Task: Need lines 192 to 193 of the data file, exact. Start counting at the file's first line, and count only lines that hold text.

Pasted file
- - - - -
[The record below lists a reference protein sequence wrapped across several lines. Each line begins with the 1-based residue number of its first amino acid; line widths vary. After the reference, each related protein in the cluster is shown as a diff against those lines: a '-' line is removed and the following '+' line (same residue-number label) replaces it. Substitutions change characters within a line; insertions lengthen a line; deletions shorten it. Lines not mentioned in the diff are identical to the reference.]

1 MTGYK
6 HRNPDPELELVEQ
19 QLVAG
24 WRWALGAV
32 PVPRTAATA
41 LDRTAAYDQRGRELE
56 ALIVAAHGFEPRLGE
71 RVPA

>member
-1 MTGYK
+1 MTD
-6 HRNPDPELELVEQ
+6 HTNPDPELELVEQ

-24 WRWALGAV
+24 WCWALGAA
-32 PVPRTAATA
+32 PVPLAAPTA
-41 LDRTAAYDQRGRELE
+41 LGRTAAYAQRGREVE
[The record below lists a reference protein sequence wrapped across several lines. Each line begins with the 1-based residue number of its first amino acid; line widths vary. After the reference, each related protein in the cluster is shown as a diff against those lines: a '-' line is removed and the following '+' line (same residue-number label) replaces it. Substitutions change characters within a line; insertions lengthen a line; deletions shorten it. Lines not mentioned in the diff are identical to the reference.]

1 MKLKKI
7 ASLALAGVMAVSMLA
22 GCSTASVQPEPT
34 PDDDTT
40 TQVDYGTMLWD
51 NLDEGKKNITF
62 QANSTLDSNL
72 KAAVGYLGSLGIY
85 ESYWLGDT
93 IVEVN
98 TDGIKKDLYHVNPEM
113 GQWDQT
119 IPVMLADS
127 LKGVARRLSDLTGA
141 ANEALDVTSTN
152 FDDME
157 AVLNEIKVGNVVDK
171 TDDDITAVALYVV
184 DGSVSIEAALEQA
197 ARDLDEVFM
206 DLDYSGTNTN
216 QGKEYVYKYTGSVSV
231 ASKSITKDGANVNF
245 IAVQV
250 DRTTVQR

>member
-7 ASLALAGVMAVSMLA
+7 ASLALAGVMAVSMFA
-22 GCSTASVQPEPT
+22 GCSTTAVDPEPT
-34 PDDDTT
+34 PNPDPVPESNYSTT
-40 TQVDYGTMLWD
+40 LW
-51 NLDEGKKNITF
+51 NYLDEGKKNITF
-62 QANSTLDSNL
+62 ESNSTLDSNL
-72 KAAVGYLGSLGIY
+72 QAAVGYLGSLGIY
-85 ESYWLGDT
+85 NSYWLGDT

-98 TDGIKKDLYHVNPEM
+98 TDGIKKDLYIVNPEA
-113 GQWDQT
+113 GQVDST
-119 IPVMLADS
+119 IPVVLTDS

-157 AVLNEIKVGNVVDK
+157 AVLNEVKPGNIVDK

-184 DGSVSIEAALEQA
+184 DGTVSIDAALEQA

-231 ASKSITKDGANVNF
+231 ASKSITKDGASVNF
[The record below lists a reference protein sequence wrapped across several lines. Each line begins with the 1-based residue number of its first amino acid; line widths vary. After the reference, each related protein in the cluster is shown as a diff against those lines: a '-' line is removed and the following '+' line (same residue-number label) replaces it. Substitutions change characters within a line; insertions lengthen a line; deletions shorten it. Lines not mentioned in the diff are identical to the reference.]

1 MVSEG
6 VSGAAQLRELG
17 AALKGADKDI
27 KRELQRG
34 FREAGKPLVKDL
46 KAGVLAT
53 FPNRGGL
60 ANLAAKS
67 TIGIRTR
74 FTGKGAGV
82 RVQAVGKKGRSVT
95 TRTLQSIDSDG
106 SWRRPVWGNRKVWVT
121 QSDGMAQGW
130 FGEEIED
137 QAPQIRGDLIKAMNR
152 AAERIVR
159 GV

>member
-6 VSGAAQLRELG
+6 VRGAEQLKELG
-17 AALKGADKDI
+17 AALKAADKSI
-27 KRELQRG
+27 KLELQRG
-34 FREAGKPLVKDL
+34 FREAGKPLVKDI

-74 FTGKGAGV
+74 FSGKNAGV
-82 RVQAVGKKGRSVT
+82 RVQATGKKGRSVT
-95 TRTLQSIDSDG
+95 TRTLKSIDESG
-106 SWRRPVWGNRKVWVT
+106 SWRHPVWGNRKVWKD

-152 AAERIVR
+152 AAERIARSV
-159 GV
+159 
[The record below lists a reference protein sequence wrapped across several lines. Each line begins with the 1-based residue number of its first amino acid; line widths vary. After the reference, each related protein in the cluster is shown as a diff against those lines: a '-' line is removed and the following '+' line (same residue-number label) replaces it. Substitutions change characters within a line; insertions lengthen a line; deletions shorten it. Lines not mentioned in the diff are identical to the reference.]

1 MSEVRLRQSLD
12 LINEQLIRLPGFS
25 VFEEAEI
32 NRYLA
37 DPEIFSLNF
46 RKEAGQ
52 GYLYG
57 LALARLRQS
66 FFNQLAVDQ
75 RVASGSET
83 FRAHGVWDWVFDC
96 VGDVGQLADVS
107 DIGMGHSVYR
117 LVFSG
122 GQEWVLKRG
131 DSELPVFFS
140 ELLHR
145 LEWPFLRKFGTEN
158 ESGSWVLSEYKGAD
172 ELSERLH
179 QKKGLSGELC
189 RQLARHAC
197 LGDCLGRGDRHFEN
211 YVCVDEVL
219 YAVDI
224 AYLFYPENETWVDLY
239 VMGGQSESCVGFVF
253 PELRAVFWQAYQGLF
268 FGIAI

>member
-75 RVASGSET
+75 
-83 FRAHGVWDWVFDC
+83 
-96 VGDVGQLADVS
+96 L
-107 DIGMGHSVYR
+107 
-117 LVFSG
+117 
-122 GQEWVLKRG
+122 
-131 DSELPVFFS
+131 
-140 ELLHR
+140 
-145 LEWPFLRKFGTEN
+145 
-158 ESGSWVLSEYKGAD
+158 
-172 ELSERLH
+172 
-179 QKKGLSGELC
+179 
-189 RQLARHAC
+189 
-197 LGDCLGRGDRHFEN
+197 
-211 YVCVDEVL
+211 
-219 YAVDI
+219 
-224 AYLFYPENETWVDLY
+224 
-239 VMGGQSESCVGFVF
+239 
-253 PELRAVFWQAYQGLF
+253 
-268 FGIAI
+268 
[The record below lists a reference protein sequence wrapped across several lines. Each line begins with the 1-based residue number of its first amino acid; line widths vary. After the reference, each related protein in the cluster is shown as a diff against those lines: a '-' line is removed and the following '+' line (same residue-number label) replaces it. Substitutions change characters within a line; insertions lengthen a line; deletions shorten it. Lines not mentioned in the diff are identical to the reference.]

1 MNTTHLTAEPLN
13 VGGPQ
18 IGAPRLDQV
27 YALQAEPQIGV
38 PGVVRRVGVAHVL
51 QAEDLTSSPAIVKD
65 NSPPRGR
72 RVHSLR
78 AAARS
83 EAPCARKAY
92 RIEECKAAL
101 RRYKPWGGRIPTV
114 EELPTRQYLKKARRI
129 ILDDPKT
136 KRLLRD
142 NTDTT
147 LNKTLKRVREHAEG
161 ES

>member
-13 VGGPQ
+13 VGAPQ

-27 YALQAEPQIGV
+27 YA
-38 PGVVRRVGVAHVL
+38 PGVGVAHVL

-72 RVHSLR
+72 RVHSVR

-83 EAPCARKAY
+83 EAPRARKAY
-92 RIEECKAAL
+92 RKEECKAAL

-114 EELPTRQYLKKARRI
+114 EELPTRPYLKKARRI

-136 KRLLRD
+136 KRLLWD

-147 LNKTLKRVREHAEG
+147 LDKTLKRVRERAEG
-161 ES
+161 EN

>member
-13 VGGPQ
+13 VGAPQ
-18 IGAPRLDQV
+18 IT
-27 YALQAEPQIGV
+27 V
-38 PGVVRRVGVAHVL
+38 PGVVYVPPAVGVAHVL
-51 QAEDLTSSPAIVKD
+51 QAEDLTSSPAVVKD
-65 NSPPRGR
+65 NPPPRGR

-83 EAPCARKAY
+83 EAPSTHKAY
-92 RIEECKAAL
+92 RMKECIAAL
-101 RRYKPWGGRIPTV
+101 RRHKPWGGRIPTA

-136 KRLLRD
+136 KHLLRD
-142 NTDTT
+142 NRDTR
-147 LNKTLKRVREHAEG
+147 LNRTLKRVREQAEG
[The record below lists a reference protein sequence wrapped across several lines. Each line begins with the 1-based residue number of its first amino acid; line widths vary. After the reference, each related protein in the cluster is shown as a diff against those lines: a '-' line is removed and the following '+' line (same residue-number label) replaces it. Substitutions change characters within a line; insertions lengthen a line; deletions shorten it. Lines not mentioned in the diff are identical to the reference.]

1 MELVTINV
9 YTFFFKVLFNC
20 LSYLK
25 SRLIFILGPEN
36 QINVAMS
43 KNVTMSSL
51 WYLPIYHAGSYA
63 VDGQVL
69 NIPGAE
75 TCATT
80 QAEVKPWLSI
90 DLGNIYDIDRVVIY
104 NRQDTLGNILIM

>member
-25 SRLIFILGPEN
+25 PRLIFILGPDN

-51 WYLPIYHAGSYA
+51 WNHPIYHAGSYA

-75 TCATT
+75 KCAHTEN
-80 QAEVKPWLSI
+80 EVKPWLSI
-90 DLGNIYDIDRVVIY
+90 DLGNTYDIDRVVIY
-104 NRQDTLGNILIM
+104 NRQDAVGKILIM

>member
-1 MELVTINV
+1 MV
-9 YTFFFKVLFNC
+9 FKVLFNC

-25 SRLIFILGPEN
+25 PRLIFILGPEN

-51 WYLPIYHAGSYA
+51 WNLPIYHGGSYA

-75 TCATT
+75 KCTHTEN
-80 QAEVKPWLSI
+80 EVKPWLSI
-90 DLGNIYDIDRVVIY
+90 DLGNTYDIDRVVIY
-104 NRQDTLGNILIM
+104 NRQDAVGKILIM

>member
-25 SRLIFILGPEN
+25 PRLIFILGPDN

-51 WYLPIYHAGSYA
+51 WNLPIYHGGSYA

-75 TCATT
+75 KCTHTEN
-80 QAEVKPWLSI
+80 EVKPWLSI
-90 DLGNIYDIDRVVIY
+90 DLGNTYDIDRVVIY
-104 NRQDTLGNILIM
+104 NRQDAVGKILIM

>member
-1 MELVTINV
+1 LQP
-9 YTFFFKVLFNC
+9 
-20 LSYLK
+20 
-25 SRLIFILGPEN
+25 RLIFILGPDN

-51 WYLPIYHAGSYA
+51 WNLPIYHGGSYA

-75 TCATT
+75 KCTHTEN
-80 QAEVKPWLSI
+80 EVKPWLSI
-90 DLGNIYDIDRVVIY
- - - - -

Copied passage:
38 PGVVRRVGVAHVL
51 QAEDLTSSPAIVKD